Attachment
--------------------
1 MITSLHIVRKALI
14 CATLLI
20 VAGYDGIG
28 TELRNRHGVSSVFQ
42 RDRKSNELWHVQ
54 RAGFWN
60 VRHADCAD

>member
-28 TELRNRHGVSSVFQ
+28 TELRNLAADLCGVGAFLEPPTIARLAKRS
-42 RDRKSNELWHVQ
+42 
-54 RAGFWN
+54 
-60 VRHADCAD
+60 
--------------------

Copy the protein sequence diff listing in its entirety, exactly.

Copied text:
1 MITSLHIVRKALI
14 CATLLI
20 VAGYDGIG
28 TELRNRHGVSSVFQ
42 RDRKSNELWHVQ
54 RAGFWN
60 VRHADCAD

>member
-28 TELRNRHGVSSVFQ
+28 TELRNLAADLCGVGAFLEPPTIARLAKRS
-42 RDRKSNELWHVQ
+42 
-54 RAGFWN
+54 
-60 VRHADCAD
+60 